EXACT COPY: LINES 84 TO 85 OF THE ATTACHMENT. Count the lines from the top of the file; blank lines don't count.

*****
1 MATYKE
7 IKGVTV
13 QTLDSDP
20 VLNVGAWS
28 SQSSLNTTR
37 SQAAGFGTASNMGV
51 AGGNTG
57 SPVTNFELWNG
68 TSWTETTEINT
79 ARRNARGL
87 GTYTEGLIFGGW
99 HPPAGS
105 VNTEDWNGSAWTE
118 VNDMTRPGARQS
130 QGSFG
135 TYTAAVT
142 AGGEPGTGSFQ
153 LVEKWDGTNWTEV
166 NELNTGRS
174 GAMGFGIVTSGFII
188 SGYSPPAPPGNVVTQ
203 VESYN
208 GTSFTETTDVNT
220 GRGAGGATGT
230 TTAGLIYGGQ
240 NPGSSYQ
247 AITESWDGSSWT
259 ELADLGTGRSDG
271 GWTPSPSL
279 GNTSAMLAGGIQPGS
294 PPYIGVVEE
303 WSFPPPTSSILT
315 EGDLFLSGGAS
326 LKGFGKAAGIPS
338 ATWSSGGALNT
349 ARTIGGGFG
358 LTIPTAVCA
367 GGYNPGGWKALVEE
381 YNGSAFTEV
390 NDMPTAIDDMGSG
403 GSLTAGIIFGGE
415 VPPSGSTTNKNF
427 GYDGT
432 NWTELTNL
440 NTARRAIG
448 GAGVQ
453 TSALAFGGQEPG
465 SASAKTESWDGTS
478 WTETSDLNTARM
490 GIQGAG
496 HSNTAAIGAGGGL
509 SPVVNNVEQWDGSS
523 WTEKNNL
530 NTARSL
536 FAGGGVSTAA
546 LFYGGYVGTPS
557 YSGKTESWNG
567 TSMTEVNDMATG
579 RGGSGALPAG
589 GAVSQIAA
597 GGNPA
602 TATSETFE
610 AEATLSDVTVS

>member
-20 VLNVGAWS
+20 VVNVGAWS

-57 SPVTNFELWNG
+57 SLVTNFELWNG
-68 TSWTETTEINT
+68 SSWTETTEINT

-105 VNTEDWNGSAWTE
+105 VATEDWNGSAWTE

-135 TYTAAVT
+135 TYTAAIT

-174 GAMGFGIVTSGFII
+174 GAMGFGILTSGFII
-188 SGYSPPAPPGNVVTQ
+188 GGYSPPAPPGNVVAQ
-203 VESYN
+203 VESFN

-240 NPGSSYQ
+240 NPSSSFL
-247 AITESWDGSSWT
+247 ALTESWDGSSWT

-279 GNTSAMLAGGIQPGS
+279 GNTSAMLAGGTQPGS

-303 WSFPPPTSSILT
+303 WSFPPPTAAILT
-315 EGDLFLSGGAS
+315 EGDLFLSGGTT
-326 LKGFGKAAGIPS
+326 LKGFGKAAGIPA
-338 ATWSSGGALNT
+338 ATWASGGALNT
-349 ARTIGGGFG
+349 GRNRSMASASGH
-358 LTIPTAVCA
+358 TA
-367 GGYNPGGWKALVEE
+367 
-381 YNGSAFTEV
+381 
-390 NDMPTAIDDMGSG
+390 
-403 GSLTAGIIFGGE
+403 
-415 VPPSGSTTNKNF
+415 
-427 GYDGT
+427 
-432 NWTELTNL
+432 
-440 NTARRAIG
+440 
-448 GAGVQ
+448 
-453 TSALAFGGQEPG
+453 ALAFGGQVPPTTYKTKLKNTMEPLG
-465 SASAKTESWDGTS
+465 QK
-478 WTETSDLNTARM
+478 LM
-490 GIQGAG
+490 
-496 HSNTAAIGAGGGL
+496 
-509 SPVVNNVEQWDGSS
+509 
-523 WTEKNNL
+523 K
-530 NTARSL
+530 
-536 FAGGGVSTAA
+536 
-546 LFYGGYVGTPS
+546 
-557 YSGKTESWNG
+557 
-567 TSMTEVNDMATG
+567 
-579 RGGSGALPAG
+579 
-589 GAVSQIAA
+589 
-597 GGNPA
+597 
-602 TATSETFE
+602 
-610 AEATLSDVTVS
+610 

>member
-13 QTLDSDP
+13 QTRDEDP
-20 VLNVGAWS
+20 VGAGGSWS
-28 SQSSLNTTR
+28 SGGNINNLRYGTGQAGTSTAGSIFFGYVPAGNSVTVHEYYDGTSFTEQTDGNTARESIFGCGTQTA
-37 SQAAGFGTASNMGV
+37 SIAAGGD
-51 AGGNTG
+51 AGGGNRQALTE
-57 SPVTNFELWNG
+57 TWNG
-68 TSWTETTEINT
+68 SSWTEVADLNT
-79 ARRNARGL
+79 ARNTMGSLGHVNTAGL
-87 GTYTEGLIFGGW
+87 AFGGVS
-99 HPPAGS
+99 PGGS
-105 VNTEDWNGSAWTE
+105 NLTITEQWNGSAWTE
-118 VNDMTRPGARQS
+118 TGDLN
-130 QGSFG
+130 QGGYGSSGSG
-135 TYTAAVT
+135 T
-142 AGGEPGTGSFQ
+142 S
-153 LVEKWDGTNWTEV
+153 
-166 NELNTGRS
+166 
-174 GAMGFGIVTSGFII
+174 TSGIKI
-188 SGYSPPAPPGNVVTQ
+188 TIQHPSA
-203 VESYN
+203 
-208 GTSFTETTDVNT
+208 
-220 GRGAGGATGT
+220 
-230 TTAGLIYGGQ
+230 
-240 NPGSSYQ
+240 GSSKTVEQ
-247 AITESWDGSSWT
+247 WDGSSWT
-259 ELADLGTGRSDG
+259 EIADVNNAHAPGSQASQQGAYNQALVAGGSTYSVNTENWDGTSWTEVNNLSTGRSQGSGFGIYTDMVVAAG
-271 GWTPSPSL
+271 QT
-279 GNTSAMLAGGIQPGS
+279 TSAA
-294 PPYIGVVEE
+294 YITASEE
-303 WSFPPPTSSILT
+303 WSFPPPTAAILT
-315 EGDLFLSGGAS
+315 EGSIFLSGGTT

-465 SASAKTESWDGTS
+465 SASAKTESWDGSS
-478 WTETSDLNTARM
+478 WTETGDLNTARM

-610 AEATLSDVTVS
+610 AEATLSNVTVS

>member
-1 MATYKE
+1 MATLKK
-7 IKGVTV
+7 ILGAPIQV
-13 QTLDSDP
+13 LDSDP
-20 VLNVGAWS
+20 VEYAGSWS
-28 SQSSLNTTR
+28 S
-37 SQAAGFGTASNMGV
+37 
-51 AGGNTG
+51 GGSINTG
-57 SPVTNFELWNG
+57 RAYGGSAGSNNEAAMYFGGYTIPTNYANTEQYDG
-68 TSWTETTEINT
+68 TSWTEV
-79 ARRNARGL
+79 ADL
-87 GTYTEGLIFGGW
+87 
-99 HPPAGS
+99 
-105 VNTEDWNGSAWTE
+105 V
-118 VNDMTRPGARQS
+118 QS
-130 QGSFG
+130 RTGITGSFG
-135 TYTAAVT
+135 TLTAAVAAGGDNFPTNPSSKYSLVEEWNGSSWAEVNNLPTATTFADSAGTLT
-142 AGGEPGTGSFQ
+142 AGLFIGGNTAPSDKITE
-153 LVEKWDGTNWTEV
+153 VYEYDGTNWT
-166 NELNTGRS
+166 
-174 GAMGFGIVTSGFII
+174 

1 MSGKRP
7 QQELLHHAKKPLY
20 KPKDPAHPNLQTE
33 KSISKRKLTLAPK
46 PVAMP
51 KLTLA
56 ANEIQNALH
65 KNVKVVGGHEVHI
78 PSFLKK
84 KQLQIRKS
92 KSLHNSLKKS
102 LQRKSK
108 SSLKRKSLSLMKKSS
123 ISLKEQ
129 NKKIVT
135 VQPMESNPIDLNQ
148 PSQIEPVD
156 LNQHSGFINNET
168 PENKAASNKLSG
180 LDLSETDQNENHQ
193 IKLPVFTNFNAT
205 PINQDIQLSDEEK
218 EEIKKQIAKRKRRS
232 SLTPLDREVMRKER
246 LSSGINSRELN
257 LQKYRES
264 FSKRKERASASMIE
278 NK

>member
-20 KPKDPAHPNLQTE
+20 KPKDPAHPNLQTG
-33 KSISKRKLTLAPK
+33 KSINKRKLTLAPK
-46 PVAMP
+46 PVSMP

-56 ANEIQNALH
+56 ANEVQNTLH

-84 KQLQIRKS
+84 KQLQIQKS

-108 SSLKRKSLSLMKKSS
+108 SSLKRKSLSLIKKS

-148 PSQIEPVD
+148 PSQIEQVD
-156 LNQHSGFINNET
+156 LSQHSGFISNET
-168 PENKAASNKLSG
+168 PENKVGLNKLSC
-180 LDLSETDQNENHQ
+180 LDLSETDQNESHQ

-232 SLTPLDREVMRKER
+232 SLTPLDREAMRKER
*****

+247 ALTESWDGSSWT

-279 GNTSAMLAGGIQPGS